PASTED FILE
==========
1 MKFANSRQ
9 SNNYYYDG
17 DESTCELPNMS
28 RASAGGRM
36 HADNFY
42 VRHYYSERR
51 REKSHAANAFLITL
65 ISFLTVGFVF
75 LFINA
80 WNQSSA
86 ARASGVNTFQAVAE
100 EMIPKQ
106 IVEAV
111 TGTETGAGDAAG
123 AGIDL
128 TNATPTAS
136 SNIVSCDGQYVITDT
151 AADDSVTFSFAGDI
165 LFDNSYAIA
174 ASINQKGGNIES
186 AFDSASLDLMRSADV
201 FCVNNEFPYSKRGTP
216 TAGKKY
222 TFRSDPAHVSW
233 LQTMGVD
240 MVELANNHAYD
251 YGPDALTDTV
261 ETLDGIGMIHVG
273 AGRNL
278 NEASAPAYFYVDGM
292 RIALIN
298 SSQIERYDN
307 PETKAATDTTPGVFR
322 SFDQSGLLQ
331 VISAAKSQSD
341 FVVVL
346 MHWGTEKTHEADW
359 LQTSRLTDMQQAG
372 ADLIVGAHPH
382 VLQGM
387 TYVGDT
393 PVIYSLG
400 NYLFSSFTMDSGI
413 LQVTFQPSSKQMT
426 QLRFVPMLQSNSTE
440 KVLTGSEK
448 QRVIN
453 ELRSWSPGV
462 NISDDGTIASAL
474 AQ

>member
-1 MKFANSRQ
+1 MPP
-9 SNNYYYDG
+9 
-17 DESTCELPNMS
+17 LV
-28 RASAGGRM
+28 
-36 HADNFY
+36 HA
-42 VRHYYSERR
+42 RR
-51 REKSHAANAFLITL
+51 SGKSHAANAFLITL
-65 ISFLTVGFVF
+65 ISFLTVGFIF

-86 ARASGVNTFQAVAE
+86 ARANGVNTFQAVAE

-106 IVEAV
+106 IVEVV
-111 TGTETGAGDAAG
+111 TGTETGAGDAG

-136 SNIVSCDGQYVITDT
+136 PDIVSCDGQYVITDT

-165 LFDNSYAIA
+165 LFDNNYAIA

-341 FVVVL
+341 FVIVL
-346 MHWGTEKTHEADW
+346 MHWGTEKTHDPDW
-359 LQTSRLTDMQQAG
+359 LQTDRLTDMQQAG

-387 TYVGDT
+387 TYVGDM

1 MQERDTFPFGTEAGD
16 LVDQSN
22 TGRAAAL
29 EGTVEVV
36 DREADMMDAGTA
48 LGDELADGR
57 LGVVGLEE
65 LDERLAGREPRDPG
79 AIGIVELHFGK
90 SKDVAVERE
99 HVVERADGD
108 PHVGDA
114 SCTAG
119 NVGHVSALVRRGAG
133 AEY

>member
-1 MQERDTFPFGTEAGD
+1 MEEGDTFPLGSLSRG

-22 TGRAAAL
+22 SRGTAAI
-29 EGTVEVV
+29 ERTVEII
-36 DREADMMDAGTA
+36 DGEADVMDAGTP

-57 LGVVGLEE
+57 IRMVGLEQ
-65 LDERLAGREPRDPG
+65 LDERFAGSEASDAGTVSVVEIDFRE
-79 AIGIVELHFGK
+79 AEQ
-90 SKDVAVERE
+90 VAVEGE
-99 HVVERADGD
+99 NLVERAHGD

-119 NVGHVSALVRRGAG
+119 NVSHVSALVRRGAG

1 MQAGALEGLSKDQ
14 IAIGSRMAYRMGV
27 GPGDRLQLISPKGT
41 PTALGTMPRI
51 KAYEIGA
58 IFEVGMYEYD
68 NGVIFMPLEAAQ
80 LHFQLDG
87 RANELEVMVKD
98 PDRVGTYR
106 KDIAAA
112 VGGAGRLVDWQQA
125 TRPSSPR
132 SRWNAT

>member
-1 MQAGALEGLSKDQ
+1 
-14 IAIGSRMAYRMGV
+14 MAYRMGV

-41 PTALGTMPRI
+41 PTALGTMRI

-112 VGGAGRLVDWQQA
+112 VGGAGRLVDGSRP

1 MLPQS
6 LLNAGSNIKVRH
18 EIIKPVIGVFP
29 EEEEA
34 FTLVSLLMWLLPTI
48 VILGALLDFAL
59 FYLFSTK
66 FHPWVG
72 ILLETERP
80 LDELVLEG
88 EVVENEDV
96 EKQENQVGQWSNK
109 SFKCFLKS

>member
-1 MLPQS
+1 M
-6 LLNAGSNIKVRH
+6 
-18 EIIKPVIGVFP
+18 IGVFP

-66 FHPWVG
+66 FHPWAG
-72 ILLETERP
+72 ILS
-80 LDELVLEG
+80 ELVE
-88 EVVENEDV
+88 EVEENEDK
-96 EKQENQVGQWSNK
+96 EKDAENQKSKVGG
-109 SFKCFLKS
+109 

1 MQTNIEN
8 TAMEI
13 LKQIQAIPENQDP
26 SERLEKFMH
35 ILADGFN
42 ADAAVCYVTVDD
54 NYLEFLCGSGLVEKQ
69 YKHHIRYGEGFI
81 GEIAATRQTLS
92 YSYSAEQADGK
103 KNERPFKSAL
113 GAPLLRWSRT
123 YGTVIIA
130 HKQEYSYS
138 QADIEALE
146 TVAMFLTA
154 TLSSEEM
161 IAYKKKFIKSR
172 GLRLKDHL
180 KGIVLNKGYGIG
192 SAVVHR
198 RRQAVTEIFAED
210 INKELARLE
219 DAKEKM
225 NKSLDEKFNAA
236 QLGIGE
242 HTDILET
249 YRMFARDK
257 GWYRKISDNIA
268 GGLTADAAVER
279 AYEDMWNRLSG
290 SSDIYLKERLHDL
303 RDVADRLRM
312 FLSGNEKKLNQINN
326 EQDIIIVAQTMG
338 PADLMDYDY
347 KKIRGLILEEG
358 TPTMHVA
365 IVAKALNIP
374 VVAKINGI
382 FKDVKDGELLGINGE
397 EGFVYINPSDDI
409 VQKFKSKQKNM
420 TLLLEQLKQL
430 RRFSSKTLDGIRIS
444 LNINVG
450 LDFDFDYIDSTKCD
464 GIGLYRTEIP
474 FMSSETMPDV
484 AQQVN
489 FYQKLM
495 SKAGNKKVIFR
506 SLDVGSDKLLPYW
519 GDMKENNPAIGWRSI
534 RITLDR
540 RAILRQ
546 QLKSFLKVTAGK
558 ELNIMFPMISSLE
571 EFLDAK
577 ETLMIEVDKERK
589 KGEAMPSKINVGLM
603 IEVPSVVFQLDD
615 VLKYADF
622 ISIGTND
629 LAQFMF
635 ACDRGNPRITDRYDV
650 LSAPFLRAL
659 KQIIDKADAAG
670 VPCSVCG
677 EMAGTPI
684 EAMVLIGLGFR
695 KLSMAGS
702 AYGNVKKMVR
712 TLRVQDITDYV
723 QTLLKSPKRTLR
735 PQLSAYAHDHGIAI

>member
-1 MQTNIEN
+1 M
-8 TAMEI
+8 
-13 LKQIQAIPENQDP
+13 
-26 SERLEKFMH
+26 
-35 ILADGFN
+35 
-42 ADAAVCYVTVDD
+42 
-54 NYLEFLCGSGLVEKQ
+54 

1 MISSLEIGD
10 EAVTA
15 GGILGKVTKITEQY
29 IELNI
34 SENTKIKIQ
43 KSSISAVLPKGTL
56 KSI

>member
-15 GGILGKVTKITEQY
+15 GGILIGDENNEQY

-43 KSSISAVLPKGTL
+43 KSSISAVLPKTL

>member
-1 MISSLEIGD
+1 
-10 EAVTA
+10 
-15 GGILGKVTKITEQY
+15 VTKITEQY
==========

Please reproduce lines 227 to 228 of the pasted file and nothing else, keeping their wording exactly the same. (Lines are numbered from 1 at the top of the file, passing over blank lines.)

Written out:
489 FYQKLM
495 SKAGNKKVIFR